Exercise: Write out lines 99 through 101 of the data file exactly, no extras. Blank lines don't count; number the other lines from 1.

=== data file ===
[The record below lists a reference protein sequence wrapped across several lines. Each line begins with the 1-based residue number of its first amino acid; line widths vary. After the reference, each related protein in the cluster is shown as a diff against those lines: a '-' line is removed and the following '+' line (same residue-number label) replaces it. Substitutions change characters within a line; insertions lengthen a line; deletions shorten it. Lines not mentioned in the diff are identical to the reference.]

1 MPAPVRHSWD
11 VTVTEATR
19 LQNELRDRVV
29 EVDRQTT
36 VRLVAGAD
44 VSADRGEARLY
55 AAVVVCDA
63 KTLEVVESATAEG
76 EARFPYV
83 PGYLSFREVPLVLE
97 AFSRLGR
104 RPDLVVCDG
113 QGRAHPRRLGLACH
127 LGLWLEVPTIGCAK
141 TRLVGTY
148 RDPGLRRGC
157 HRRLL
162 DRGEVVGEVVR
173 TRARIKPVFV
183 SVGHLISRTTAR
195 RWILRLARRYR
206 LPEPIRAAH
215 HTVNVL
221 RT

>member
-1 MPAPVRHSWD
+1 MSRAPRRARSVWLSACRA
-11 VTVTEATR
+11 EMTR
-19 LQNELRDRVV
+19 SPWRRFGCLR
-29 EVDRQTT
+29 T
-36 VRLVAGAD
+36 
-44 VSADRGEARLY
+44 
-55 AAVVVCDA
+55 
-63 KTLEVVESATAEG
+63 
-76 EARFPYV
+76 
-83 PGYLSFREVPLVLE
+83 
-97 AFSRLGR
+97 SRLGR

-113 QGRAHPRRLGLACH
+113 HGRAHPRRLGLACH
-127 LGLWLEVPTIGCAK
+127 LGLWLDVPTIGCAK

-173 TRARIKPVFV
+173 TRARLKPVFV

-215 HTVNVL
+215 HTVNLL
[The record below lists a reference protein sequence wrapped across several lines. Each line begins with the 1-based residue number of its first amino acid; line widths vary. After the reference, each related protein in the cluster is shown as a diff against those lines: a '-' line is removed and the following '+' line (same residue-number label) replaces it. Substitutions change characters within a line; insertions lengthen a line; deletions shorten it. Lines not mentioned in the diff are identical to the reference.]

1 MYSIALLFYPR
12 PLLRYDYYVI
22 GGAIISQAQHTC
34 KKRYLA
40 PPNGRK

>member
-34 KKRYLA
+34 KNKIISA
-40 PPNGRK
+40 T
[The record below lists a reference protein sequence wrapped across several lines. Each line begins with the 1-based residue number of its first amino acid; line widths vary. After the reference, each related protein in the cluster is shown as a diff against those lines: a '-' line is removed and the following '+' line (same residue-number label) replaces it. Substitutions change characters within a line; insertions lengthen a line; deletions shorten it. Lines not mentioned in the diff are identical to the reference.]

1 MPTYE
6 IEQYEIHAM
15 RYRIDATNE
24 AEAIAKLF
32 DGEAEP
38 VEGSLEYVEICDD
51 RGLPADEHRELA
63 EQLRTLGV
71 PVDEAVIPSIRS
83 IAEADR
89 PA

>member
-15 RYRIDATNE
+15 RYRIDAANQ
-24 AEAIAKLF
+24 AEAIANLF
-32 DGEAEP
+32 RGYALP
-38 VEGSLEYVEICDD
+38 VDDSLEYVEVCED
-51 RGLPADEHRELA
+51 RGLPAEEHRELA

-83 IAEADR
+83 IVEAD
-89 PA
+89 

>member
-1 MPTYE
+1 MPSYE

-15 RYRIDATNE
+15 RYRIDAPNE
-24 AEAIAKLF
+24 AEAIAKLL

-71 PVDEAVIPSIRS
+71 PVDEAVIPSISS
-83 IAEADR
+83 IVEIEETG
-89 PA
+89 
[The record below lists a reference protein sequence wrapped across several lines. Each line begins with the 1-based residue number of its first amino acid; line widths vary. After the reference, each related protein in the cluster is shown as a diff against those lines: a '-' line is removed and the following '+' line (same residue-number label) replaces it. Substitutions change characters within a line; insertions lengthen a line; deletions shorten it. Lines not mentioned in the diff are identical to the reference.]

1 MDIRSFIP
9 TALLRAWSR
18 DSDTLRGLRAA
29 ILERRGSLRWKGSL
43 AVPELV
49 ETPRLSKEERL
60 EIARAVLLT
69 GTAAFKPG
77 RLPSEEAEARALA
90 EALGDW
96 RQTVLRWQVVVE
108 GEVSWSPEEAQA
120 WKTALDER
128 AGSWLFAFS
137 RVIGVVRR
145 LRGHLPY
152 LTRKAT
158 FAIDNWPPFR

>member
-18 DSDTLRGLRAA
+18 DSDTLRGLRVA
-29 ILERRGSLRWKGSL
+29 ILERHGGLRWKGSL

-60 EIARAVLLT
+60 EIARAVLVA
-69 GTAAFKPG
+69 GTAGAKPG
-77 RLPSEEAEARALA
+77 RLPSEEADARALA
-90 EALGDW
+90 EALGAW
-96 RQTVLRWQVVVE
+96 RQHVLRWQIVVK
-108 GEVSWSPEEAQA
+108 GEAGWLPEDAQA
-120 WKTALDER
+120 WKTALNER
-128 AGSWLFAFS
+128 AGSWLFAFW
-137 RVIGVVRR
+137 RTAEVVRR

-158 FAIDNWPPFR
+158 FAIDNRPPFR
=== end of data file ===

+15 RYRIDAPNE
-24 AEAIAKLF
+24 AEAIAKLL